With oil and natural gas production essentially flat in North Dakota’s Bakken Shale play, state officials have noted an uptick in drilling interest on the Fort Berthold Reservation while a statewide effort to reduce wellhead flared gas has hit a wall.

Lynn Helms, director of the state Department of Mineral Resources (DMR), urged the oil and gas industry last Monday to “hang in there, baby,” evoking a picture of a famous poster from the 1970s featuring a cat literally hanging on the end of a rope by a couple of outstretched paws.

Oil production was down by a fraction of 1% in July compared to June (1.201 million b/d vs. 1.211 million b/d), while natural gas was up slightly (1.657 Bcf/d vs. 1.651 Bcf/d), according to Helms, who noted the rig count on Monday dropped to 68, its lowest since it was 63 in November 2009. In the midst of this, the rig count on the Fort Berthold reservation lands increased by two, and gas capture to curb flaring dropped back to 81%, compared to 82% during the previous month in the Bakken.

“As you look at the fundamentals of the oil and gas industry, that ‘hanging in there’ seems to be what is happening…” Helms said. “Well numbers are up, but only slightly, and all that in the face of oil prices, permitting and rig counts that are down significantly.”

Calling the portion of the Bakken on Fort Berthold “some of the best geology in the play,” Helms said two rigs were added on the Native American lands. Production there increased for the most recently reported month by 11,000 b/d, compared to the rest of the state where production was down 10,000 b/d. “Drilling permits on all of the Fort Berthold lands were actually up over the past three months.”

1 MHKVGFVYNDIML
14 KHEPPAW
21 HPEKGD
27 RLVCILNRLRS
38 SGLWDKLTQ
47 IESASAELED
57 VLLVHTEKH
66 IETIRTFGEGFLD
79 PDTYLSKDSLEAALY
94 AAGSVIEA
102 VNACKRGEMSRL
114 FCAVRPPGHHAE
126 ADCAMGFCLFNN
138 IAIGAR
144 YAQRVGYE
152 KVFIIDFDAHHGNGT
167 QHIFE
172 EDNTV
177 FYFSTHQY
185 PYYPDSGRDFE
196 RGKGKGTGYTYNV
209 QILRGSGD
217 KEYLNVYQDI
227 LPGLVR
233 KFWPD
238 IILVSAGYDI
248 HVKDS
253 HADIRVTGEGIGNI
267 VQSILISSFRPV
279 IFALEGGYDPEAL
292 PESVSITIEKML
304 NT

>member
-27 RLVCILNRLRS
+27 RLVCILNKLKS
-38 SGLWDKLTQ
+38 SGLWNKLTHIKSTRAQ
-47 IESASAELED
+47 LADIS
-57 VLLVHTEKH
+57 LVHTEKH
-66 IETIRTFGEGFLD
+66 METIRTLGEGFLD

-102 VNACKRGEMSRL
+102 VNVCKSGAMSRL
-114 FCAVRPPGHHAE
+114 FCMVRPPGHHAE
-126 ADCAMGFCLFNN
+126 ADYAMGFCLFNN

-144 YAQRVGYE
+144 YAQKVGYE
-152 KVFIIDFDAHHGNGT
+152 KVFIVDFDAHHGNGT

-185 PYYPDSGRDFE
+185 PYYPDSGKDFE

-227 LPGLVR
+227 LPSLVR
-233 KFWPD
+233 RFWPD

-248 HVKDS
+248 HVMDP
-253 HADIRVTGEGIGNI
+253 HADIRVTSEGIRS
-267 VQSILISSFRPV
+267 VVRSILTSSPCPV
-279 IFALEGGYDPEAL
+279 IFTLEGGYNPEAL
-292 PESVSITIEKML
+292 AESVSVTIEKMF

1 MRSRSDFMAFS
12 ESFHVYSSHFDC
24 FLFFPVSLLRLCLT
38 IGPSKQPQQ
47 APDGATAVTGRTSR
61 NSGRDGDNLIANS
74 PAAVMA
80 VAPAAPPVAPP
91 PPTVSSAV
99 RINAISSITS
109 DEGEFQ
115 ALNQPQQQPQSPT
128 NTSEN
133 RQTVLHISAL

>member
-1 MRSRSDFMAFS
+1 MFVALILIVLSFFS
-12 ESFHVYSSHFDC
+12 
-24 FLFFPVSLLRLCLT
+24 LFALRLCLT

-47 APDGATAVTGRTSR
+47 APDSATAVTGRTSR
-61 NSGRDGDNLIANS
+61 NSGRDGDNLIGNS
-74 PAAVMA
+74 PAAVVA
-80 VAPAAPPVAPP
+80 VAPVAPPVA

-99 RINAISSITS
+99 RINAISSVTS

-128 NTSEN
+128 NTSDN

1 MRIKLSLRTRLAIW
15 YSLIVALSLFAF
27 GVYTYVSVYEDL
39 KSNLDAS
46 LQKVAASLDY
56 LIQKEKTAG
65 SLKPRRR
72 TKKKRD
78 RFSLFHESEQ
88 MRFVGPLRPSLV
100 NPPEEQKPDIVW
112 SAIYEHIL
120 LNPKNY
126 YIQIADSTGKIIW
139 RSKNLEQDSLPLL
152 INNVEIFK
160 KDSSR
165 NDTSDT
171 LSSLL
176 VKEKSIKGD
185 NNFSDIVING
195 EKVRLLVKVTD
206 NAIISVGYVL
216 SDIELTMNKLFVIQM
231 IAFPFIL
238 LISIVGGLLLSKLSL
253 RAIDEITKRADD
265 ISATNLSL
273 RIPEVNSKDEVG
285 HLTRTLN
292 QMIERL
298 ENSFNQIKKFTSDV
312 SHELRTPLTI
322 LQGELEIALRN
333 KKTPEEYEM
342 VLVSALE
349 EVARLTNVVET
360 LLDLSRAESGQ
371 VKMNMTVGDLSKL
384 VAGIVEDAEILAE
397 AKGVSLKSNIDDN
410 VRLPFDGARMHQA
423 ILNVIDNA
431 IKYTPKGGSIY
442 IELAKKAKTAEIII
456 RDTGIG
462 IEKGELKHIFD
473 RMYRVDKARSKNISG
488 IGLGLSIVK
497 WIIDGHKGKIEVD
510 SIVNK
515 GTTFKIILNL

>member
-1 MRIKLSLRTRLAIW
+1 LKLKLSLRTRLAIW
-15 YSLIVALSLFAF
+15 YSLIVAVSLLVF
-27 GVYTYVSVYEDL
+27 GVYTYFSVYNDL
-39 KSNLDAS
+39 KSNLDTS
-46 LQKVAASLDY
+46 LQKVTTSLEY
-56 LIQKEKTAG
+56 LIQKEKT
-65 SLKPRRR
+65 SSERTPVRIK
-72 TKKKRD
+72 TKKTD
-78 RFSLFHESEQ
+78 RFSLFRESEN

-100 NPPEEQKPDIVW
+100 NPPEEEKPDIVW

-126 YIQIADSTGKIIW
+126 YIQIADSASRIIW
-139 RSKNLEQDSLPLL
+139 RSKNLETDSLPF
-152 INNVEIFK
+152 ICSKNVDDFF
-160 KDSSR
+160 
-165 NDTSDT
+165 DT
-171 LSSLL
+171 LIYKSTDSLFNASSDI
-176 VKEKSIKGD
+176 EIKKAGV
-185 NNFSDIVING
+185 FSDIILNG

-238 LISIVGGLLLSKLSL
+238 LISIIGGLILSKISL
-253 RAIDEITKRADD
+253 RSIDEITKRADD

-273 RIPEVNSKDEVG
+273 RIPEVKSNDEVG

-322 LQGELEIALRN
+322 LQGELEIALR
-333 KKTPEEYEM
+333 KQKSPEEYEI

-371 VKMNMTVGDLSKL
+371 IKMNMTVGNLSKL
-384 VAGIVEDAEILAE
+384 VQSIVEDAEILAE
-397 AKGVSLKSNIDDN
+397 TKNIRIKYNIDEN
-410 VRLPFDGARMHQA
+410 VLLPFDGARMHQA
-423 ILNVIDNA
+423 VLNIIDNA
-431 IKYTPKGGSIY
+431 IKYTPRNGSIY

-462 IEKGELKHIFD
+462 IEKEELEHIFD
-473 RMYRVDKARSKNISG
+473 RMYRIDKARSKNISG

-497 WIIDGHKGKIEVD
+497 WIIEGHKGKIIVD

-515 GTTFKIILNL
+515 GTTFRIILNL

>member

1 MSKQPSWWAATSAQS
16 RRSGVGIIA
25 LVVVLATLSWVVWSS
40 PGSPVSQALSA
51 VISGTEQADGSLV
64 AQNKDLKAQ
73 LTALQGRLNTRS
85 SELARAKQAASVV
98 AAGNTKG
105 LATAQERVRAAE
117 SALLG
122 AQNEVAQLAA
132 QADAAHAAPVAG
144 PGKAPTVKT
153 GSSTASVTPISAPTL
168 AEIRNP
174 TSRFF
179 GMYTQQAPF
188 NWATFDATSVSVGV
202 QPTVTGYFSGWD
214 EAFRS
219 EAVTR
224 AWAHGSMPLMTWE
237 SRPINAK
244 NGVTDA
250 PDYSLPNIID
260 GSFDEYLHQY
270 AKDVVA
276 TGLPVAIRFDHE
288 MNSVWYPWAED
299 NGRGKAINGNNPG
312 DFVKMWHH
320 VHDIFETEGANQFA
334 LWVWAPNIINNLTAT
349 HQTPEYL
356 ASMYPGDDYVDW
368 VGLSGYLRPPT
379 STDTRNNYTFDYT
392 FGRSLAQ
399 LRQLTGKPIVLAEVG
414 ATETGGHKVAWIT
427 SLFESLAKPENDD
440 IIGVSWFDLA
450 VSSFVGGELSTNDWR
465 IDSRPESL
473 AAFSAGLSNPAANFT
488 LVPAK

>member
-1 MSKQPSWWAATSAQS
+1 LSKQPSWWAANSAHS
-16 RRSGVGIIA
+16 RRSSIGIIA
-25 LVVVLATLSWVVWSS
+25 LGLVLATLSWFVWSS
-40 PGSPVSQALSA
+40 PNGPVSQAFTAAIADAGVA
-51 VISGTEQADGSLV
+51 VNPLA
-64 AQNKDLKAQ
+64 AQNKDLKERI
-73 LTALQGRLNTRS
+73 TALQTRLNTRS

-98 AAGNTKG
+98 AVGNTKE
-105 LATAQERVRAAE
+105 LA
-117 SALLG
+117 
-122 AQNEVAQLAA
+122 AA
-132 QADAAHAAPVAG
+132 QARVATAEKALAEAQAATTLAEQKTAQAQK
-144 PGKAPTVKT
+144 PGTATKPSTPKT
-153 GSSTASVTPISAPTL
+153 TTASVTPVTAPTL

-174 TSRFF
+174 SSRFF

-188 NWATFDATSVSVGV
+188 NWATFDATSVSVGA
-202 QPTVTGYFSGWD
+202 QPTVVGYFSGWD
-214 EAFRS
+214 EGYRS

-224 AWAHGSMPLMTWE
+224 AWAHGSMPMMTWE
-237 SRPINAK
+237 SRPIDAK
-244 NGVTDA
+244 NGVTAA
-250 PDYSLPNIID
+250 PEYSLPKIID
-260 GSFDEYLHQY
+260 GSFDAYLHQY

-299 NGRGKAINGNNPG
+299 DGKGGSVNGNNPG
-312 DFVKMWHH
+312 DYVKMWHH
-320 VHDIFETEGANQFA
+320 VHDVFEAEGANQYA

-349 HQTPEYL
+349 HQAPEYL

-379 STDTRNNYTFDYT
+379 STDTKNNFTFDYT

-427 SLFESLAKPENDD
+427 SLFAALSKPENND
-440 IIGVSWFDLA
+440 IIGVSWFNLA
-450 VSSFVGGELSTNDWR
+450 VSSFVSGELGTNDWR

Helms attributed the upward trend on Fort Berthold to the reservation’s tribal council putting aside plans for more regulation and taxation of oil and gas production. “This was encouraging to industry and caused operators to move back in,” he said.

“In addition, Fort Berthold happens to have some of the best geology in the play. About 10% of the state’s oil wells are on the reservation, but it accounts for 30% of the state’s production. These wells are just three times as good as in other places.”

On the flaring side, however, the state has lost ground, and there is more bad news likely coming, according to Helms. He oversees the statewide gas capture program aiming at 85% by Jan. 1 and 90-95% in the long term. “This is the beginning of the problems we are seeing from the delays in the Hess gas gathering/processing system through federal rights-of-way permitting delays that have put a lot of pressure on gas capture,” he said.

Gas capture percentages have been getting better, but volumes of flared gas have been steadily rising. This is because of the increased drilling concentration in the parts of the Bakken where the crude has high percentages of natural gas.

“Less gas flared [not percentages] is the goal,” Helms said. “We think it is due to the migration of drilling and completion activity into the high gas-concentration area.”

Helms said there is just a lot more flared gas coming into the system than was anticipated early last year.

Sufficient new gathering and processing infrastructure and interstate pipeline takeaway infrastructure is not going to come online in the next 18 months, according to Helms and Justin Kringstad, executive director of the North Dakota Pipeline Authority.

The latest production statistics showed July at 37.2 million bbl, compared to 36.3 million bbl in June, and gas at 51.3 Bcf, compared to 49.5 Bcf in June. Producing wells were at a new all-time high (12,940), 80% of which were unconventional Bakken plays. North Dakota sweet crude prices dropped to $29.52/bbl in August and were at $30.25//bbl last Monday, Helms said.